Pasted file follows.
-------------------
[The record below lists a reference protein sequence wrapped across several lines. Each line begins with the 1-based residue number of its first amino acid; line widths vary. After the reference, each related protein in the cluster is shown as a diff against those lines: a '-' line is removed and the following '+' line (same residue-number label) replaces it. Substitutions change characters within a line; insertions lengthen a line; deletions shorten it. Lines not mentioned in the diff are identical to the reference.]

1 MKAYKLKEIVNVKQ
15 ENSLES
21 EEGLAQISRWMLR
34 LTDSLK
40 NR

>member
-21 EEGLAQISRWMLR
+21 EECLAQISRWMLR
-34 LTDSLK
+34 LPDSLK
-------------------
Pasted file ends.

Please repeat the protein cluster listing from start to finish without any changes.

[The record below lists a reference protein sequence wrapped across several lines. Each line begins with the 1-based residue number of its first amino acid; line widths vary. After the reference, each related protein in the cluster is shown as a diff against those lines: a '-' line is removed and the following '+' line (same residue-number label) replaces it. Substitutions change characters within a line; insertions lengthen a line; deletions shorten it. Lines not mentioned in the diff are identical to the reference.]

1 MKAYKLKEIVNVKQ
15 ENSLES
21 EEGLAQISRWMLR
34 LTDSLK
40 NR

>member
-21 EEGLAQISRWMLR
+21 EECLAQISRWMLR
-34 LTDSLK
+34 LPDSLK